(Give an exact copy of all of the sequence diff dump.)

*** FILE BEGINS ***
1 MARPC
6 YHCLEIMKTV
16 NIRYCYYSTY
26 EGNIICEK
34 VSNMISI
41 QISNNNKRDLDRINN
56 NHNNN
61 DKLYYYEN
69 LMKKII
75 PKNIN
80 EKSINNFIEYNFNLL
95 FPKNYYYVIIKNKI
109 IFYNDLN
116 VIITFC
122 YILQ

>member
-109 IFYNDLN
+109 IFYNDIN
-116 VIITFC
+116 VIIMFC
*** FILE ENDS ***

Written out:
1 MARPC
6 YHCLEIMKTV
16 NIRYCYYSTY
26 EGNIICEK
34 VSNMISI
41 QISNNNKRDLDRINN
56 NHNNN
61 DKLYYYEN
69 LMKKII
75 PKNIN
80 EKSINNFIEYNFNLL
95 FPKNYYYVIIKNKI
109 IFYNDLN
116 VIITFC
122 YILQ

>member
-109 IFYNDLN
+109 IFYNDIN
-116 VIITFC
+116 VIIMFC